Should Be Reading, that asks you to muse about one of the following each week:
• Describe one of your reading habits.
• Tell us what book(s) you recently bought for yourself or someone else, and why you chose that/those book(s).
• What book are you currently desperate to get your hands on? Tell us about it!
• Tell us what you’re reading right now — what you think of it, so far; why you chose it; what you are (or, aren’t) enjoying it.
• Do you have a bookish rant? Something about books or reading (or the industry) that gets your ire up? Share it with us!
• Instead of the above questions, maybe you just want to ramble on about something else pertaining to books — let’s hear it, then!
My Musings for the Week...
Multiple points of view can be a good thing. I personally like to see what's happening through the eyes of more than one character beyond the view of the MC. But, that can also present a bit of a problem especially when the voices sound so similar that the POVs start to blend together, making it difficult to distinguish which character is which. Sometimes the characters can even introduce more subplots and make the story start to feel a little cluttered, but that's not always the case. Personally, I prefer to to read multiple POVs in third person. Some great books/series that contain multiple points of view:
The Lunar Chronicles by Marissa Meyer. I do enjoy the various points of view throughout all of the current books. (Cinder, Scarlet, & Cress.)
Crystal Fire by Jordan Dane, with the different POVs from the crystal children and the slightly-insane-although-they-think-they're-sane scientist of the Believers. (I haven't reviewed this one yet.)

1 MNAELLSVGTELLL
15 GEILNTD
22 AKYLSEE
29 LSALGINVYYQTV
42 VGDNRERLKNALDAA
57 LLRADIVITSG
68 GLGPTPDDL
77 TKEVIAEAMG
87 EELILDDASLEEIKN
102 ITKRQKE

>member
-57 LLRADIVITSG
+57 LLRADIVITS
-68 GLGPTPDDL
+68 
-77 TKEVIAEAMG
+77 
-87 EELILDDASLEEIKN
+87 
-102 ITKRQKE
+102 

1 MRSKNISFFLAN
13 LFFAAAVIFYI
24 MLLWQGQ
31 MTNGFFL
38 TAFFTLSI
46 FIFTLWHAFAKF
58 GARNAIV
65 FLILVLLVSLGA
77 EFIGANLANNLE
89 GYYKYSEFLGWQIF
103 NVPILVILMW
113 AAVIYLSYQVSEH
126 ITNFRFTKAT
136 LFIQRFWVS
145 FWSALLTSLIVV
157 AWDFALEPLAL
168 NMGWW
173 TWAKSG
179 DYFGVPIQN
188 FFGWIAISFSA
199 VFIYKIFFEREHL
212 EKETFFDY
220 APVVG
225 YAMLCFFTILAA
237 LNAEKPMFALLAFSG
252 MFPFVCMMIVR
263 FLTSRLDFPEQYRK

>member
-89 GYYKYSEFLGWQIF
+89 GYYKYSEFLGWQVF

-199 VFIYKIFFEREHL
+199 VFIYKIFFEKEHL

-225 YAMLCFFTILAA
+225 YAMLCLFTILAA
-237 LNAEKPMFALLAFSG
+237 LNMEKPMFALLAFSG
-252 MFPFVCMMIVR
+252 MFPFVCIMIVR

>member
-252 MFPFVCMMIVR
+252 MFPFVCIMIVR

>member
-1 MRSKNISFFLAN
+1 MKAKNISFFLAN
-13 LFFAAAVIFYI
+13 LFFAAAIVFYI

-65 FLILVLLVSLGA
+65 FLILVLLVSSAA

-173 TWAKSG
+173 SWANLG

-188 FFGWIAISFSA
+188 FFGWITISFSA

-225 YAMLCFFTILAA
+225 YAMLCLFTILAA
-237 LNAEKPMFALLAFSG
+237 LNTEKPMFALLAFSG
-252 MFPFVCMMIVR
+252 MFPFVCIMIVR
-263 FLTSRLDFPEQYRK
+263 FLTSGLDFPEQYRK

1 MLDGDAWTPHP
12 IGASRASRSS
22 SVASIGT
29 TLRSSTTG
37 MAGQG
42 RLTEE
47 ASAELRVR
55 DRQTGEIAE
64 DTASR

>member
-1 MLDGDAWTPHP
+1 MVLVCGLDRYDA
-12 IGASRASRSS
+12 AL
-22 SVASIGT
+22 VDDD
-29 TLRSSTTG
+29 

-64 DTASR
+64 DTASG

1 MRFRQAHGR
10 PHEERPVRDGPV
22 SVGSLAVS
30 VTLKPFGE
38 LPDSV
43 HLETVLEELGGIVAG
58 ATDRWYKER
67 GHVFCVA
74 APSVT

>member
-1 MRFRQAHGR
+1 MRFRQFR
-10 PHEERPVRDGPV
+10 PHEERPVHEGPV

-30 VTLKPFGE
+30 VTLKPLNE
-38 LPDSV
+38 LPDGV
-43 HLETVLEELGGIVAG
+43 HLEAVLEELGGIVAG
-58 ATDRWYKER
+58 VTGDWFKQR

Mistborn by Brandon Sanderson, with the views from the different memebers of the crew, especially Vin herself.
The Raven Boys by Maggie Stiefvater, Raven Boys, a girl named Blue, shenanigans...you get it.
Leviathan Trilogy by Scott Westerfeld. I especially like how this series was done, with points of view from the Clanker side of the war and the Darwinist side. The blatant differences between the beliefs of the two sides was interesting to watch unfold as the two main characters interacted with one another.
Daughter of Smoke & Bone Trilogy by Laini Taylor...there's just so much to like about this series. But the varying points of view make the story that much wider, giving a look into the different sides of the war.
I'm sure there are plenty of other great books out there that I missed that have multiple points of view. I either haven't read them or just forgot about them. But what about you guys, how do you feel about multiple points of view? Or, what are some of your favorite reads with multiple POVs?